I heard something like "unmarked units can't enforce traffic laws", but I guess that's not he case in your state, right?

                The law varies from state to state
                In Iowa officers in unmarked cars can and FREQUENTLY do enforce traffic laws. My small agency has two unmarked squads.

                The "problem" lies in when a person flees from one of our unmarks...............The felony eluding statute doesn't come into play unless a marked unit manages to join the chase and takes the lead. YEP our deputies/officers in Iowa are taught to let a marked car take over since from that point if the other factors are present ....we can then charge the felony charge
                Since some people need to be told by notes in crayon .......Don't PM me with without prior permission. If you can't discuss the situation in the open forum ----it must not be that important

                My new word for the day is FOCUS, when someone irritates you tell them to FOCUS

                Comment


                • #23
                  Here the "i didn't know they were the police" argument is quite common in courts. Usually, marked or unmarked cars conduct traffic. True "undercover" cars, i.e. narcotics guys cars that have no lights or siren aren't used outside of emergency situations. Unmarked cars have a complete set of lights in them. It isn't just a kojack light. Also, the folks operating them are in a uniform of some type. This reduces the defenses arguments as to why their client ran.

                  We also do a lot of "step out and flag over" traffic enforcement. This involves parking a marked car on the side of the road and stopping vehicles using LIDAR or RADAR or for visible violations. We are always in a uniform though.

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                  • #24
                    Originally posted by careerchange#2 View Post
                    Here the "i didn't know they were the police" argument is quite common in courts. Usually, marked or unmarked cars conduct traffic. True "undercover" cars, i.e. narcotics guys cars that have no lights or siren aren't used outside of emergency situations. Unmarked cars have a complete set of lights in them. It isn't just a kojack light. Also, the folks operating them are in a uniform of some type. This reduces the defenses arguments as to why their client ran.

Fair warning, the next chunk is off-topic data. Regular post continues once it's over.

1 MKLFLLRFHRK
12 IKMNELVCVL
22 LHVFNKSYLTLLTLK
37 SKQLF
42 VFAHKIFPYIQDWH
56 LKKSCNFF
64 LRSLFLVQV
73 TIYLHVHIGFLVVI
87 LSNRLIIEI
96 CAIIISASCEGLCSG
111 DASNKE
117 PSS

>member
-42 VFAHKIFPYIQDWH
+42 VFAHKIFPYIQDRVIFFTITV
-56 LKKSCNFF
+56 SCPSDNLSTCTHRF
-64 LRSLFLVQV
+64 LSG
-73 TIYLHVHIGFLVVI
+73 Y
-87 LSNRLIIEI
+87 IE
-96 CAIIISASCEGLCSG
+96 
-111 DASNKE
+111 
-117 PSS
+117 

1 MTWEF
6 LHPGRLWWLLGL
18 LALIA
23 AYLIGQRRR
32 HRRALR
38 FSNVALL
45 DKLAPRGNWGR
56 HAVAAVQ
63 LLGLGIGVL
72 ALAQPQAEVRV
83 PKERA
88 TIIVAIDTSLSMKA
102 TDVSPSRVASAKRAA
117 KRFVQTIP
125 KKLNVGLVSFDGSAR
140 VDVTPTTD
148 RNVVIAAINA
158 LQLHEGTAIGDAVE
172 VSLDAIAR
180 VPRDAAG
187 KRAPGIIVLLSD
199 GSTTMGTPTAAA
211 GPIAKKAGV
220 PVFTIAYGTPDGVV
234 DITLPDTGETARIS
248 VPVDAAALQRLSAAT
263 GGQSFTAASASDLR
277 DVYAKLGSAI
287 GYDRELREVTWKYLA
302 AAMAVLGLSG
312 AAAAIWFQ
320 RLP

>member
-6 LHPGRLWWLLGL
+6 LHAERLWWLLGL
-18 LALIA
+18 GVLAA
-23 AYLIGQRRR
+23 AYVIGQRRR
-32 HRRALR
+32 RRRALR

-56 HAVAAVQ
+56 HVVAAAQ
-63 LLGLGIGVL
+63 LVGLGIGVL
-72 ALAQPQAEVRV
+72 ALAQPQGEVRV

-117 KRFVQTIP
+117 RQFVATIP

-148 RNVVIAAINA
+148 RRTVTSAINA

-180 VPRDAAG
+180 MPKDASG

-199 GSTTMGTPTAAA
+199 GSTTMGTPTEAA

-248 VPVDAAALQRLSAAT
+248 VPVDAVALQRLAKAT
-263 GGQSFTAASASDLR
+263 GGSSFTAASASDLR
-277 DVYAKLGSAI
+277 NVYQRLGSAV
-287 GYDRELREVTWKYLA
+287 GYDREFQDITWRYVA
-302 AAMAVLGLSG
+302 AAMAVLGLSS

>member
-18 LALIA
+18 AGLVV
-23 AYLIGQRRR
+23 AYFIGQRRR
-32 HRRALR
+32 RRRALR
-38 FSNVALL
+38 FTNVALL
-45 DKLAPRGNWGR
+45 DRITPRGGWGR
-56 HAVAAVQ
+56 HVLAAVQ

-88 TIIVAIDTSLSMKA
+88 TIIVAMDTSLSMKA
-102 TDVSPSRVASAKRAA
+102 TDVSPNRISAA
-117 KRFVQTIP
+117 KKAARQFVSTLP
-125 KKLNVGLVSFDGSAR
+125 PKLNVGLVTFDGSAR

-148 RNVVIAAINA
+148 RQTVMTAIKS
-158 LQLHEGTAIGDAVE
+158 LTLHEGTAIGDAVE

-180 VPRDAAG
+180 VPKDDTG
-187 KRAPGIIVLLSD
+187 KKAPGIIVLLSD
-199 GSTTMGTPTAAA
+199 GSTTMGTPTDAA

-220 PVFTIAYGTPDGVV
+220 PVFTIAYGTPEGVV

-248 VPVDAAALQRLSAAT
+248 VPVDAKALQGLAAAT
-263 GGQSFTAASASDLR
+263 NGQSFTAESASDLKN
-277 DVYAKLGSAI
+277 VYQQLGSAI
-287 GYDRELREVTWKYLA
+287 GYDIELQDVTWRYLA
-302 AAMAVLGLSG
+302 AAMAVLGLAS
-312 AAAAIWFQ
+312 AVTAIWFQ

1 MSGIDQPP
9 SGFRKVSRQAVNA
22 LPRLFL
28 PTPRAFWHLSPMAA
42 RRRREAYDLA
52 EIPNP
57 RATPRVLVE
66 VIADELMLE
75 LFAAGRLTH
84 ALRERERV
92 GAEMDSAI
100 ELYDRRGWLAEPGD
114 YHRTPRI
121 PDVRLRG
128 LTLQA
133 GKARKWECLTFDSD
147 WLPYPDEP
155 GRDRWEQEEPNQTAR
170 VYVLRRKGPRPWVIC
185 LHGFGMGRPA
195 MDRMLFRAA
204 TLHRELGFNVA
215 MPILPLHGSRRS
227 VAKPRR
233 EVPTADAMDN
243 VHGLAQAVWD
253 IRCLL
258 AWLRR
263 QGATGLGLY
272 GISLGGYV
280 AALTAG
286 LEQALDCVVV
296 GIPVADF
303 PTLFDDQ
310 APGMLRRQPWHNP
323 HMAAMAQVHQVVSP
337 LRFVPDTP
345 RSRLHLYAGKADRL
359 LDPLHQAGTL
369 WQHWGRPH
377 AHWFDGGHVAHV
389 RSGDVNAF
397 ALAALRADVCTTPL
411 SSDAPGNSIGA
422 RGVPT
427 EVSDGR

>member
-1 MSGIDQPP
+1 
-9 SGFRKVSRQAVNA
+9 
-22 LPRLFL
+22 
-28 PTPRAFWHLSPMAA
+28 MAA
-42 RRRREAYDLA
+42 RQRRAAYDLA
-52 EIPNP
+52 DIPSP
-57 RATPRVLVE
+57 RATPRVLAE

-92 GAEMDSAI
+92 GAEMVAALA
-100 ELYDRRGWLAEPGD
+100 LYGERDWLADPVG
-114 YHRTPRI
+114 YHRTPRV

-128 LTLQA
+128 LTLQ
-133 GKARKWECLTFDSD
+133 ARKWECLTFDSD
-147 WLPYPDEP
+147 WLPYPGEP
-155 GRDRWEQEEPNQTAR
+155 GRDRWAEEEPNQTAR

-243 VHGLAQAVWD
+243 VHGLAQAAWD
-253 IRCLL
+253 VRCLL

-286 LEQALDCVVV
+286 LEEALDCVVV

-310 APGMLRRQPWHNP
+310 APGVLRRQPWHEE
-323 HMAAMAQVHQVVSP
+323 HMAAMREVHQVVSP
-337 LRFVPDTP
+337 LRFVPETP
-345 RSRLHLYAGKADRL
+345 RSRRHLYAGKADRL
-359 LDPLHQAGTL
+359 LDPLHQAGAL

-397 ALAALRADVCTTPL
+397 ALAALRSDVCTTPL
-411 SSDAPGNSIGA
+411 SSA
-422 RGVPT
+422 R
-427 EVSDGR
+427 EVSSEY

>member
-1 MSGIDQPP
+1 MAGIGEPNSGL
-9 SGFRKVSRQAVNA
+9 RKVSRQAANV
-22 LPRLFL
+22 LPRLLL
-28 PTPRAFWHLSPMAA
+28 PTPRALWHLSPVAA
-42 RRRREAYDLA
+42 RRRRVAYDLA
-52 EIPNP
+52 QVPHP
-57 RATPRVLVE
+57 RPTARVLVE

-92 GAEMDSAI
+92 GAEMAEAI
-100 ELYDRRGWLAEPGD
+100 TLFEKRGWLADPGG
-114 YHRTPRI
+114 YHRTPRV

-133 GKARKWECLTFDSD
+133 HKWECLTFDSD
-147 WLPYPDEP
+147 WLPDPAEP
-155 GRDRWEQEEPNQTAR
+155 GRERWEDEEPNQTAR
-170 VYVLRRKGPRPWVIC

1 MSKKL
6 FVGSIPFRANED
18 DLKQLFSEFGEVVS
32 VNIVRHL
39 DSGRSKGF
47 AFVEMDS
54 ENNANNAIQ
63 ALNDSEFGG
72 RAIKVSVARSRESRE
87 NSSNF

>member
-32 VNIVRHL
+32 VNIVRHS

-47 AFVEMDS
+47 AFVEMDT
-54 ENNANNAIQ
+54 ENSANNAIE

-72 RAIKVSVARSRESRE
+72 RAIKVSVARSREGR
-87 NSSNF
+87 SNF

We also do a lot of "step out and flag over" traffic enforcement. This involves parking a marked car on the side of the road and stopping vehicles using LIDAR or RADAR or for visible violations. We are always in a uniform though.
                    Yep
                    Most civilians don't know the difference between "undercover" and "unmarked" They will use the terms interchangeably. We of course know the difference

                    Our officers do a government funded traffic program called sTep a few times each year & often "flag" offenders over during the program. Of course they are in uniform. NORMALLY one of the unmarked vehicles is the operator of the Radar/Lidar on those fun days....but he is in uniform
                    Since some people need to be told by notes in crayon .......Don't PM me with without prior permission. If you can't discuss the situation in the open forum ----it must not be that important

                    My new word for the day is FOCUS, when someone irritates you tell them to FOCUS

                    Comment


                    • #25
                      Originally posted by careerchange#2 View Post
                      Here the "i didn't know they were the police" argument is quite common in courts. Usually, marked or unmarked cars conduct traffic. True "undercover" cars, i.e. narcotics guys cars that have no lights or siren aren't used outside of emergency situations. Unmarked cars have a complete set of lights in them. It isn't just a kojack light. Also, the folks operating them are in a uniform of some type. This reduces the defenses arguments as to why their client ran.
                      This is also how my agency does it. We use a mix of fully marked, slick top and unmarked units for traffic enforcement, and all have some type of LED lights and sirens. But in the case I mentioned, our detective was in an unequipped UC vehicle when he observed a hit and run (with serious bodily injury) and attempted to stop the driver. Driver wasn't having it until a marked unit lit him up. Leaving the scene of an accident is only a traffic violation. Eluding would have been a second or third degree felony.

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                      • #26
                        Question in regards to traffic stops. Figured I would ask in a preexisting thread instead of making an new one. Since this is the "ask a cop" section I presume almost all are current or former so with that comes a decent amount of experience. So here is my question ... throughout your careers what is 1 thing you feel could be added to prevent roadside collisions in such instances(during traffic stops)?

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                        • #27
                          Originally posted by TUNEDNIMPORTED View Post
                          . throughout your careers what is 1 thing you feel could be added to prevent roadside collisions in such instances(during traffic stops)?
                          Not having to pull violators over.
                          Since some people need to be told by notes in crayon .......Don't PM me with without prior permission. If you can't discuss the situation in the open forum ----it must not be that important

                          My new word for the day is FOCUS, when someone irritates you tell them to FOCUS

                          Comment